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Ray Bradbury – The Passing of the Space Age Prophet

Ray Bradbury, Age 91, died peacefully in his sleep June 5. I don’t remember being as saddened as I was by anyone who was not a family member or an acquaintance but I felt as if I knew him well because I grew up with him through his books, short stories, TV shows and movies. He’s finally gone at 91, the last titan of the era when sci-fi fandom was a way of life. The maestros of that tight world were Isaac Asimov, Arthur C. Clarke, Robert Heinlein–and Ray Bradbury. You had to put Bradbury in that rank, even though your mom read him in the Saturday Evening Post. That could get embarrassing to those of us in the Sci-fi hard core.

Ray Bradbury was born August 22, 1920 in Waukegan, IL and used his memoires of this small town for settings in some of his best stories.

So begins a eulogy to Ray Bradbury by Bruce Sterling in the Saturday June 9th Wall Street Journal. Mr Sterling continues; His pedigree was impeccable, though he came from “Lassfuss”, the Los Angeles Science Fantasy Society, a primeval caldron of sci-fi geek culture, founded in 1934. In my own caldron of Austin, our literary mentor, Chad Oliver, came to us from Lassfuss. He told how he and Bradbury and the “Twilight Zone” screenwriter Charles Beaumont would hunt for all-night burger joints, talking sci-fi until dawn.

It sounded so wondrous that we never understood that we were hearing a hard-times story. This was depression-era California and the real Bradbury was displaced from the Midwest to Hollywood like a Steinbeck Okie, one of countless thousands who went West and inadvertently created a big chunk of postwar culture.

Ray Bradbury was born August 22, 1920 in Waukegan, IL and used his memoires of this small town for settings in some of his best stories. In 1934 his family settled in Los Angeles. There as a young boy he roller skated through Hollywood trying to spot celebrities. From 1938 to 1942 he was selling newspapers in the streets of L.A. He published his first paid work in 1941 a short story entitled “Pendulum” in the pulp magazine Super Science Stories. By the end of 1942 he had become a full time writer. That same year he married Marguerite McClure whom he met at a bookstore a year earlier. They had four daughters and eight grandchildren. He first shot to international fame after publication of his short story collection, The Martian Chronicles which was partially based on an idea from Ancient Greek and Roman Mythology.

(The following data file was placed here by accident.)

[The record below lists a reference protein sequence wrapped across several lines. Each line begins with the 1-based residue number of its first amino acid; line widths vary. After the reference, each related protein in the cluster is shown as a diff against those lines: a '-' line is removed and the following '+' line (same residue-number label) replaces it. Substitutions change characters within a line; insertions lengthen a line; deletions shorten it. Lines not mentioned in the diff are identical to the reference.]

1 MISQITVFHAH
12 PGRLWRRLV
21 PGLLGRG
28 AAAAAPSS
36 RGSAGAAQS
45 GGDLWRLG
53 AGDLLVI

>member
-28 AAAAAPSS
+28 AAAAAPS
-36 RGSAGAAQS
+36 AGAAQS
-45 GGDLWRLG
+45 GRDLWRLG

His best known work Fahrenheit 451 was published in 1966. The film adaptation by director Francois Truffaut was a major hit starring Julie Christie. Many other novels and stories had been adapted to film and TV as well as radio, theatre and comic books. He wrote episodes for the Alfred Hitchcock Presents TV series. Total literary output is close to 600 short stories, more than 30 books and numerous poems and plays. It’s easy to forget that Bradbury wrote a lot of horror stories, too. Having been  through the Depression and war to emerge in the anonymity of postwar America, how could he not? An emptied world where the smart machinery grinds on, yakking inanely, as the mainstream consumers are nuclear blast shadows stenciled on the outside of their suburban home— a vision from a smiling guy in short pants who spoke reverently of Buck Rogers comics. People elided his dark, mournful side, because his affect was so brisk and boistrous. He was the sharpest of social critics, but never mean-tempered like Orwell or Huxley. He was rather, like that other great portraitist of hard–life Middle America, Edward Hopper, painting horror with an effect of stillness, bleakness, loneliness, bereavement  and deprivation.

He used to speak of a mystical experience: instead of attending a family funeral, he ran off to a carnival. He found a sideshow huckster named “Mr. Electrico,” who told him that he was not a 12-year-old but a reincarnated spirit. He hit him on the head with an electrical wand and told him to aspire to immortality. If it sounds like a half-hour fantasy TV episode, it’s probably because Bradbury wrote so many of those, years later. But as a way of life: departing a funereal mainstream culture to play techno-trips with the tattooed sideshow weirdos.

Mr. Sterling concludes: But if that was Bradbury’s origin myth, it’s also what he became. Wine from Dandelions, lowly yet highly evolved, borne by the wind into the last places,you’d expect to find them blooming. Exotic, yet common as the soil.

In 2004 he received a National Medal of Arts. Also a Star on the Hollywood Walk of Fame. An asteroid is named in his honor “9766 Bradbury” and the Apollo Astronauts named a crater on the moon “Dandelion Crater” after his novel “Dandelion Wine“. Many of his short stories were published in PLAYBOY MAGAZINE and even a TV commercial for Sunsweet Prunes ran in the 1960’s. John Huston, a huge fan of Bradbury’s work asked him to write the screenplay for Huston’s film adaptation of “Moby Dick“. He submitted a working script to Huston in early 1954. By the time the film came out in 1956, Huston had listed himself as co-author. Bradbury protested Huston’s action to the Screen Writers Guild and initiallly was successful in having Huston removed as co-author but the powerful film maker had the decision over turned.  

 Ray Bradbury remained productive until the end. He has now departed and the world as he worried in 1979 is a much madder place. More reason to re-read Fahrenheit 451 including the afterword and oppose political correctness with the courage of the master himself.

For an overview on his 50- plus years career read “Ray Bradbury: The Life of Fiction” published by the Kent State University Press.

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